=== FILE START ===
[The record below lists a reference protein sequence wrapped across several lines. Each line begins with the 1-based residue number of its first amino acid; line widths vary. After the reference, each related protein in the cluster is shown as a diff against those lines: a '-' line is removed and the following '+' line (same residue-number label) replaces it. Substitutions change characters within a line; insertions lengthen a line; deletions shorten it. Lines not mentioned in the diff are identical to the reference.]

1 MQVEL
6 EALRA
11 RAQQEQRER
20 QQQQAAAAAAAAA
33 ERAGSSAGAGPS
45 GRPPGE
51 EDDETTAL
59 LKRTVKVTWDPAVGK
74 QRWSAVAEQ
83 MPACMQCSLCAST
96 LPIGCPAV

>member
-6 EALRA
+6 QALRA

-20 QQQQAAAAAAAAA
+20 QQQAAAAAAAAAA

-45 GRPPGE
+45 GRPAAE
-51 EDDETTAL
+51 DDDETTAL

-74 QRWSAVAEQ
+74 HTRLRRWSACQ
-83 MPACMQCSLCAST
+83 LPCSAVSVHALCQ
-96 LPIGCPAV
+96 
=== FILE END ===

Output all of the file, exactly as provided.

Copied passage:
[The record below lists a reference protein sequence wrapped across several lines. Each line begins with the 1-based residue number of its first amino acid; line widths vary. After the reference, each related protein in the cluster is shown as a diff against those lines: a '-' line is removed and the following '+' line (same residue-number label) replaces it. Substitutions change characters within a line; insertions lengthen a line; deletions shorten it. Lines not mentioned in the diff are identical to the reference.]

1 MQVEL
6 EALRA
11 RAQQEQRER
20 QQQQAAAAAAAAA
33 ERAGSSAGAGPS
45 GRPPGE
51 EDDETTAL
59 LKRTVKVTWDPAVGK
74 QRWSAVAEQ
83 MPACMQCSLCAST
96 LPIGCPAV

>member
-6 EALRA
+6 QALRA

-20 QQQQAAAAAAAAA
+20 QQQAAAAAAAAAA

-45 GRPPGE
+45 GRPAAE
-51 EDDETTAL
+51 DDDETTAL

-74 QRWSAVAEQ
+74 HTRLRRWSACQ
-83 MPACMQCSLCAST
+83 LPCSAVSVHALCQ
-96 LPIGCPAV
+96 